'That's my job isn't it' - Sourav Ganguly refuses to take credit for picking MS Dhoni in team India in 2004

Ganguly also said that he always believed that Dhoni should bat up the order.

MS Dhoni & Sourav Ganguly
MS Dhoni & Sourav Ganguly. (Photo Source: Getty Images)

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India were strugging immensely to find a regular wicket-keeper in the team at the start of the millennium and this is when MS Dhoni came to the fore. It was in 2004 when the long-haired cricketer made his debut for India in an ODI series against Bangaldesh and the rest, as they say, is history. Sourav Ganguly was captain at that time and it is widely acknowledged that it was his decision to give Dhoni a chance.

However, he doesn’t want to take the credit and reckons it was his job to pick the best players in the team. In a freewheeling conversation with the India opener Mayank Agarwal, the former skipper and the current BCCI skipper Sourav Ganguly recalled the times when Dhoni played for the first time for his country. Though not many were in his favour, the decision eventually turned out to be a masterstroke.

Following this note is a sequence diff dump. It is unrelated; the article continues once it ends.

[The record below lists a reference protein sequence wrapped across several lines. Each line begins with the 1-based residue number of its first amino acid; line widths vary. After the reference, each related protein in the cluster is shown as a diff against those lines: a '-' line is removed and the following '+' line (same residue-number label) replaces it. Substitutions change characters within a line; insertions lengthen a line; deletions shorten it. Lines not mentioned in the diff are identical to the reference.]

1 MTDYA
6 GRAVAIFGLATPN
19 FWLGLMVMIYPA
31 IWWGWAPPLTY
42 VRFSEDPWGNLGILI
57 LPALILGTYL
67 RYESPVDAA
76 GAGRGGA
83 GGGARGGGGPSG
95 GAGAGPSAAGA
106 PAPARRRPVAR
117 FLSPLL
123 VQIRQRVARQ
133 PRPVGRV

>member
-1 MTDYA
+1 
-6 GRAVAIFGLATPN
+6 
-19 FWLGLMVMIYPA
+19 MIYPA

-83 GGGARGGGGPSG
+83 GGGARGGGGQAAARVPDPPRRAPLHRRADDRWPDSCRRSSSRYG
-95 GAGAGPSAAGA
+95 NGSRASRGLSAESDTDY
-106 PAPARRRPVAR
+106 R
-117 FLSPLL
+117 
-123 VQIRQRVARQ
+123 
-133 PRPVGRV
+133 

Moreover, Ganguly has now revealed that went by his instincts then and asked the selectors to pick MS Dhoni ahead of the likes of Parthiv Patel and Dinesh Karthik. “It’s true, but that’s my job isn’t it… it’s the captain’s job to pick and make the best-possible team. You go by your instincts, faith on that player that he will deliver for you. I’m happy that Indian cricket got a Mahendra Singh Dhoni, because he is unbelievable,” he said.

I always believed MS Dhoni should bat up the order, says Ganguly

MS Dhoni didn’t get off to a great start to his international career getting run-out for a duck in his very first game. Rather his contribution in his first four ODIs was close to nothing. But it was in the fifth game when he was promoted up the order to bat against Pakistan in Vizag and he slammed a memorable 148. Remembering the knock, Sourav Ganguly raised a point that the wicketkeeper-batsman was always a very good top-order batsman and not only a finisher.

“He’s one of the great players in world cricket, not just finisher. Everyone talks about the way he finishes lower down the order. He batted at No. 3 when I was captain and he got a 148 against Pakistan in Vizag in the old stadium and it was fantastic. I always believed that he should bat up the order because he was so destructive. The best players in the shorter format had the ability to hit boundaries at will,” the 48-year-old added.